Sunday dawned bright. It got to be as warm as predicted, with the air temperature about 63°F (17°C) which is highly unusual for my area in February. I had received an email from someone who visits my website and this blog and who lives in the area. I have seen several visitors from my hometown read this blog daily (or almost daily.) I've often wondered who they are, but until this one guy contacted me, none have revealed themselves to me. That's okay; it is just a fact of life that as long as there are websites and blogs, there will be "lurkers."

I put on my blue-striped leather jeans, Cop jacket, and dress instep Dehner patrol boots. The gear felt good!

I met my "lurker neighbor," and we went for a nice ride on my Harley. We traveled for about 30 miles on the backroads and byways of my home county. It was enjoyable. Perhaps we'll go riding again sometime.

My partner was anxious to get me out of the house. I knew that he was up to something (that cat got let out of the bag on Friday afternoon), but he wanted to surprise me, and certainly when I have a chance to ride my bike in the winter, I'll jump at it. So off I went, and he got busy.

First thing he did was wash my truck. Bless him. My truck needed a bath badly to remove accumulated road salts and dirt.

When I arrived home, there were some familiar cars in the driveway and on the street. My partner put together a small party for me to congratulate me on being selected for my new position. Several members of my family, my aunt, and a couple close friends were there. They blew those silly party whistles, sang off key but with spirit, and shared cake with me. It was really sweet of my partner to do this. Ordinarily he avoids social situations at all costs.

Soon after my family and friends left, I began preparing dinner for the two of us. I got busy making some home-made yeast-raised dinner rolls and a hearty beef stew. While the bread was rising and the stew was simmering, I cleaned the bike, stored it away, and then my partner and I relaxed for a little while in our park-like back yard.

What a nice day. Filled with surprises and fun. And me in all leather, too -- couldn't be better!

Sunday, February 8, 2009

Social Discomfort

Last Saturday night, my motorcycle club had its annual social event. About 100 people were there. I went to it alone because my partner has absolutely no interest to go to any social events whatsoever. I don't even think about asking him to go with me to events like this, because he hates it and I don't want to fight about it. It's really not that important.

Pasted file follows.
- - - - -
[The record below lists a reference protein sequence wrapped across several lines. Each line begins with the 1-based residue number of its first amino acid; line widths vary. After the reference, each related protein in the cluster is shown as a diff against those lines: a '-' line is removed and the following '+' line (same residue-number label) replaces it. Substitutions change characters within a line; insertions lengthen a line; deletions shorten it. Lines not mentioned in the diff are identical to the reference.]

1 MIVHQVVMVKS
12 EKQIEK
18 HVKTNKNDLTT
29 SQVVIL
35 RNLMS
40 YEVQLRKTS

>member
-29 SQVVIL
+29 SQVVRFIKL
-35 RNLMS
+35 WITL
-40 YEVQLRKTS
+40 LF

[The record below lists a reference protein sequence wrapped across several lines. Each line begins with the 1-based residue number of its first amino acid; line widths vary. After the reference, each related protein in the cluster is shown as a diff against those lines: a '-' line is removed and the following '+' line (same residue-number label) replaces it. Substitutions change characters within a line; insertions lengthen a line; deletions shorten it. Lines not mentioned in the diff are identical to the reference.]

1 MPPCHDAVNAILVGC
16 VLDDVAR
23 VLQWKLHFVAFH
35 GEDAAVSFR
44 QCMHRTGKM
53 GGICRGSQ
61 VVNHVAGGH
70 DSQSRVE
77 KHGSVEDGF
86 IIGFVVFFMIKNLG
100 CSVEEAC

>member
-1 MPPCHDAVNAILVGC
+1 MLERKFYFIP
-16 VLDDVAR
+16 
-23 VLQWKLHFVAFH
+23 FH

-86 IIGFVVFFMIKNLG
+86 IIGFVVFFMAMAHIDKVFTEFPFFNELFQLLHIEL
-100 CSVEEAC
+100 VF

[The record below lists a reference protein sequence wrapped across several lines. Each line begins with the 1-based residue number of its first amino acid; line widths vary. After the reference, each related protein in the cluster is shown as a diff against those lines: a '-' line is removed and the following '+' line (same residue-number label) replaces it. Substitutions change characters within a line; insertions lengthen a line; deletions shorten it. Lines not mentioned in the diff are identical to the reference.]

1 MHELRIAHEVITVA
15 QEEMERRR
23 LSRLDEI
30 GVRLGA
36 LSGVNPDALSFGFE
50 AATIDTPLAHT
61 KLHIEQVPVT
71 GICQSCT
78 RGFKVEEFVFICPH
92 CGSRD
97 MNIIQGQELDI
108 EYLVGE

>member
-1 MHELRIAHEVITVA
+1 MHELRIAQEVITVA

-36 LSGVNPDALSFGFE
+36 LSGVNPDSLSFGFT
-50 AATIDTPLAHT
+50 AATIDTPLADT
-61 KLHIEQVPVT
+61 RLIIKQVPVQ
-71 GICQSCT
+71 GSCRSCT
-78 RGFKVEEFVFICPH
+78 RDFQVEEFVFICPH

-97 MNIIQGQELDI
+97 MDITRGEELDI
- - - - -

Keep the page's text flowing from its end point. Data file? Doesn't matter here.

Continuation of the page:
This event is typical: you gather
, get drinks from the bar (in my case, bottled water) and talk for a while. Then dinner is served (in this case, a buffet). After dinner, awards are presented to the most active members of the club, then a band strikes up for dancing.

Generally, I am not too keen on attending social events like this, just because they are all so predictable, bland, and boring. They usually follow the same format, and while attendees are different, they all are of "a certain age" and behave almost exactly the same way from venue to venue. I went because I am an officer in the club, and had promised to attend to bring a slide show featuring the past year's activities.

While I like speaking with people, there are times when the conversation lags because we don't have that much in common to talk about. I don't have children of my own, and there is not much similarity in talking about how your nieces and nephews are doing compared with someone else's direct offspring. While I enjoy motorcycling, I am not a mechanic nor a gizmo-guy, so I really don't know or care much about adjustments for better horsepower or what gadget is next on the horizon to add to the bike. And most of these guys aren't interested in local civic matters or politics, so yet again, we do not have much in common to talk about.

A couple of the people at the table where I decided to sit were much more conservative than I am in their political leanings. One of them even had worked for the former Evil Deputy President, and talked about him glowingly. I tried not to say anything -- my momma taught me that if you don't have anything nice to say, don't say anything at all -- but it made it difficult for me just to sit there. I finally got up and went to the restroom. I did not return to the table until the conversation had changed.